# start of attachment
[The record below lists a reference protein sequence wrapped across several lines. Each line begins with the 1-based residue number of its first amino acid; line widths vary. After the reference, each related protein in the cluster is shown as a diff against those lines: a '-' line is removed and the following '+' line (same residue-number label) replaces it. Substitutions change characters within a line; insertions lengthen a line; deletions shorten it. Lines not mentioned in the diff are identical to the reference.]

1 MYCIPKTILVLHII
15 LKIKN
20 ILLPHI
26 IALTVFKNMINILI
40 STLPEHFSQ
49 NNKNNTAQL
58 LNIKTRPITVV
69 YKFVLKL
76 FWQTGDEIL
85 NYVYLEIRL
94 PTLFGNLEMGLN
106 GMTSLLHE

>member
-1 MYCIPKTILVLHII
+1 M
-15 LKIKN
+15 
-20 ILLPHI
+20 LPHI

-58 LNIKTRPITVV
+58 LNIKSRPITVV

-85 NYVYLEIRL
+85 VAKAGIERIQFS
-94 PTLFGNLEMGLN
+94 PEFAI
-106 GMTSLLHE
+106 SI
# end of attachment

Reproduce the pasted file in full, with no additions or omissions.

[The record below lists a reference protein sequence wrapped across several lines. Each line begins with the 1-based residue number of its first amino acid; line widths vary. After the reference, each related protein in the cluster is shown as a diff against those lines: a '-' line is removed and the following '+' line (same residue-number label) replaces it. Substitutions change characters within a line; insertions lengthen a line; deletions shorten it. Lines not mentioned in the diff are identical to the reference.]

1 MYCIPKTILVLHII
15 LKIKN
20 ILLPHI
26 IALTVFKNMINILI
40 STLPEHFSQ
49 NNKNNTAQL
58 LNIKTRPITVV
69 YKFVLKL
76 FWQTGDEIL
85 NYVYLEIRL
94 PTLFGNLEMGLN
106 GMTSLLHE

>member
-1 MYCIPKTILVLHII
+1 M
-15 LKIKN
+15 
-20 ILLPHI
+20 LPHI

-58 LNIKTRPITVV
+58 LNIKSRPITVV

-85 NYVYLEIRL
+85 VAKAGIERIQFS
-94 PTLFGNLEMGLN
+94 PEFAI
-106 GMTSLLHE
+106 SI